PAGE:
Vitamins

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B1 (thiamine) - part of what complex?

TPP (thiamine pyrophosphate)

B1 (thiamine) - cofactor for what enzymes?

pyruvate dehydrogenase (glycolysis)
alpha-ketoglutarate dehydrogenase (TCA cycle)
transketolase (HMP shunt)
branched chain AA dehydrogenase

B1 (thiamine) - people you see it with?

alcoholics (secondary to malnutrition and malabsorption) and malnourished

B1 (thiamine) - diseases of deficiency

wernicke-korsakoff syndrome, beriberi (wet and dry)

B2 (riboflavin) - function

cofactor for oxidation and reduction (e.g., FADH2)

B2 (riboflavin) - deficiency

Cheilosis, Corneal vascularization

B3 (niacin) - function

constituent of NAD+,NADP+

B3 (niacin) - derived from what amino acid?

tryptophan

B3 (niacin) - what vitamin is needed for synthesis?

B6 (pyridoxine)

B3 (niacin) - deficiency

Glossitis, Pellagra (Dermatitis, Diarrhea, Dementia)

B3 (niacin) - causes of deficiency

Hartnup disease (decreased tryptophan absorption), malignant carcinoid syndrome (increased tryptophan metabolism), and INH (decreased B6)

B3 (niacin) - excess

facial flushing (offset by aspirin)

B5 (pantothenate) - function

part of CoA and fatty acyl synthase

B5 (pantothenate) - deficiency

dermatitis, enteritis, alopecia, adrenal insufficiency

B6 (pyridoxine) - converted into what? why?

pyridoxal phosphate, a cofactor used in transamination (e.g., ALT, AST), decarboxylation reactions, glycogen phosphorylation, and heme synthesis (ALA synthase)

B6 (pyridoxine) - required for synthesis of what vitamin from what amino acid?

niacin from tryptophan

B6 (pyridoxine) - deficiency

convulsions, hyperirritability, peripheral neuropathy

B6 (pyridoxine) - what drugs induce deficiency?

INH and oral contraceptives

B12 (cobalamin) - function

cofactor for homocystein methyltransferase (transfers methyl groups as methylcobalamin) and methylmalonyl-CoA mutase

B12 (cobalamin) - foods found in

animal products

B12 (cobalamin) - can humans make it?

no; only microorganisms

B12 (cobalamin) - size of reserve

very large reserve stored in liver (years worth)

B12 (cobalamin) - causes of deficiency

malabsorption (sprue, enteritis, Diphyllobothrium latum), lack of intrinsic factor (pernicious anemia, gastric bypass surgery), absence of terminal ileum (Crohn's disease), or veganism

B12 (cobalamin) - test for nature of deficiency

Schilling's test

B12 (cobalamin) - what does deficiency do?

macrocytic, megaloblastic anemia; neurologic symptoms (paresthesias, subacute combined degeneration) due to abnormal myelin; irreversible nerve damage if prolonged deficiency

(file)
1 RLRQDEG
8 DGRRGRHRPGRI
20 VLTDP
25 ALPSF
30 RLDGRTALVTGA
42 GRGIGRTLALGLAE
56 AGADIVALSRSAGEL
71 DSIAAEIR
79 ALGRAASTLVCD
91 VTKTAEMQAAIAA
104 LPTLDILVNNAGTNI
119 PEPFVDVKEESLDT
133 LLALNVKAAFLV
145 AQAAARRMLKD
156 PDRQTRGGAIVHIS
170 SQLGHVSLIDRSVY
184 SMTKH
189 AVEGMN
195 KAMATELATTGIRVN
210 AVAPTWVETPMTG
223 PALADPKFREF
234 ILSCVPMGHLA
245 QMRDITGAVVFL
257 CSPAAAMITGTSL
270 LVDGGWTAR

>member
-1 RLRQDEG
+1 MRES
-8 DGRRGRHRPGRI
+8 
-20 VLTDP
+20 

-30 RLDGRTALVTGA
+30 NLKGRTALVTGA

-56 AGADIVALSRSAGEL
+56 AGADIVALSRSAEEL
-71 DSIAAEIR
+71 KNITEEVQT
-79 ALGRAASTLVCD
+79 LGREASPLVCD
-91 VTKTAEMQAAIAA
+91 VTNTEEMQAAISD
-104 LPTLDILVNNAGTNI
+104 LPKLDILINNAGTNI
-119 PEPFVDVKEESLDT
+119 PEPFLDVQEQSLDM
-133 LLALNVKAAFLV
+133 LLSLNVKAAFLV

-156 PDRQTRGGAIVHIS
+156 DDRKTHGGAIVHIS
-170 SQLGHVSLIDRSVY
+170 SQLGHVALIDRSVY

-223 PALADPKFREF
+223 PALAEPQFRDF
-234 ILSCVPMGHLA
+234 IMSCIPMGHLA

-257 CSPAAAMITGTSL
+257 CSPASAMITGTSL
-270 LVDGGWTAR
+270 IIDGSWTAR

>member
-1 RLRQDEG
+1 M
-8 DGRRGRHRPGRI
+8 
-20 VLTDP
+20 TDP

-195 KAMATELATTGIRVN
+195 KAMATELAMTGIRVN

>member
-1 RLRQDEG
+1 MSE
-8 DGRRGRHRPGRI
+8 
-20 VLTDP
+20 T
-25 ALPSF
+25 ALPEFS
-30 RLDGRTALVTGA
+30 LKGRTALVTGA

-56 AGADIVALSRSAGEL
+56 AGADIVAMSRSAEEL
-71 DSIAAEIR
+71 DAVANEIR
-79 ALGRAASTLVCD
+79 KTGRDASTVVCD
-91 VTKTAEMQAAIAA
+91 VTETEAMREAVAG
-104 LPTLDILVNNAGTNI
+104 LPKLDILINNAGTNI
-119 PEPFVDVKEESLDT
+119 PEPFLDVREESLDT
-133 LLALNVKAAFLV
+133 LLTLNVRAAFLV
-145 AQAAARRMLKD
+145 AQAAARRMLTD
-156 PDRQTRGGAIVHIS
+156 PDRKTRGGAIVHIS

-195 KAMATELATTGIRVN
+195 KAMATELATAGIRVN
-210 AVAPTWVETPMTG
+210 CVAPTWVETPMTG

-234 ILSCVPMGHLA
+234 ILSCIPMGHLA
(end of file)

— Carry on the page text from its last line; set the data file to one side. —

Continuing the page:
B12 (cobalamin) - sign of deficiency (urine)

methylmalonyl in urine

Folic acid - function

converted to THF, a coenzyme for 1 carbon transfer/methylation reactions; important for synthesis of nitrogenous bases in DNA and RNA

Folic acid - source

Folate is from Foliage

Folic acid - reserve size?

small reserve in liver. must eat green leaves regularly

Folic acid - deficiency

macrocytic, megaloblastic anemia; no neurologic symptoms; MOST COMMON in USA

Folic acid - when is deficiency common?

alcoholism and pregnancy

folic acid - drugs that cause deficiency?

several! (phenytoin, sulfonamides, MTX)

folic acid - why take early in pregnancy

prevent neural tube defects

common sign for folic acid, B12, or B6 deficiency

hyperhomocysteinemia

S-adenosyl-methionine

ATP + methionin = SAM; transfers methyl units; regeneration of SAM is dependent on both B12 and folate

Biotin - function

cofactor for carboxylation enzymes
-pyruvate carboxylase (forms oxaloacetate)
-acetyl-CoA carboxylase (forms malonyl-CoA)
-propionyl-CoA carboxylase (forms methylmalonyl-CoA)

Biotin - deficiency

rare. causes dermatitis, alopecia, enteritis.

Biotin - main causes of deficiency

antibiotic use or excessive ingestion of raw eggs (avidin in egg whites binds it)

Vitamin C - function

-antioxidant.
-facilitates iron absorption (keeps it reduced)
-hydroxylates proline and lysine on collagen
-necessary for dopamin beta-hydroxylase which converts dopamine to NE

Vitamin C - deficiency

swollen gums, bruising, anemia, poor wound healing

Vitamin C - sources

fruits, veggies, limes

Vitamin E - function

antioxidant (protects erythrocytes and membranes from free-radical damage)

Vitamin E - deficiency

fragile erythryocytes (hemolytic anemia), muscle weakness, neurodysfunction

Vitamin K - function

gamma carboxylation of glutamic residues on clotting proteins

Vitamin K - synthesis site

intestines by flora

Zinc - function

zinc fingers. function of 100+ enzymes

Zinc - deficiency

delayed wound healing, hypogonadism, decreased adult hair (axillary, facial, pubic). may predispose to alcoholic cirrhosis

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